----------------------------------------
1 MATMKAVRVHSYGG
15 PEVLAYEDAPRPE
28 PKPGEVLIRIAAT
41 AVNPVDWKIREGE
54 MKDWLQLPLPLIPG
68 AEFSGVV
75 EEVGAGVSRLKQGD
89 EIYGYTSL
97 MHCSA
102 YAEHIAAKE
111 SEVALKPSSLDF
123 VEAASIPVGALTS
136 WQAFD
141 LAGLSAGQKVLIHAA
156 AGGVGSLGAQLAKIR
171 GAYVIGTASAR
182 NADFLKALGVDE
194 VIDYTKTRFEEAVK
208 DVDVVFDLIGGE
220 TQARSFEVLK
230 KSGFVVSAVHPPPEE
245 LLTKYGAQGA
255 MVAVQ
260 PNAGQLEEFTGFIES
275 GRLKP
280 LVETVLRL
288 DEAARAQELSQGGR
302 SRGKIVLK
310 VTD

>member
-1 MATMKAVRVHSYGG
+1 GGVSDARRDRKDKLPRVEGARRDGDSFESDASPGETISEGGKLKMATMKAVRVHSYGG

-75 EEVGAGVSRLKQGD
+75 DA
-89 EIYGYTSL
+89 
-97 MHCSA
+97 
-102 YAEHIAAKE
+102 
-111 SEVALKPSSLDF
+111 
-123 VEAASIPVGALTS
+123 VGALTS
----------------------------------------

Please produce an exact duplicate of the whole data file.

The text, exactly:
1 MATMKAVRVHSYGG
15 PEVLAYEDAPRPE
28 PKPGEVLIRIAAT
41 AVNPVDWKIREGE
54 MKDWLQLPLPLIPG
68 AEFSGVV
75 EEVGAGVSRLKQGD
89 EIYGYTSL
97 MHCSA
102 YAEHIAAKE
111 SEVALKPSSLDF
123 VEAASIPVGALTS
136 WQAFD
141 LAGLSAGQKVLIHAA
156 AGGVGSLGAQLAKIR
171 GAYVIGTASAR
182 NADFLKALGVDE
194 VIDYTKTRFEEAVK
208 DVDVVFDLIGGE
220 TQARSFEVLK
230 KSGFVVSAVHPPPEE
245 LLTKYGAQGA
255 MVAVQ
260 PNAGQLEEFTGFIES
275 GRLKP
280 LVETVLRL
288 DEAARAQELSQGGR
302 SRGKIVLK
310 VTD

>member
-1 MATMKAVRVHSYGG
+1 GGVSDARRDRKDKLPRVEGARRDGDSFESDASPGETISEGGKLKMATMKAVRVHSYGG

-75 EEVGAGVSRLKQGD
+75 DA
-89 EIYGYTSL
+89 
-97 MHCSA
+97 
-102 YAEHIAAKE
+102 
-111 SEVALKPSSLDF
+111 
-123 VEAASIPVGALTS
+123 VGALTS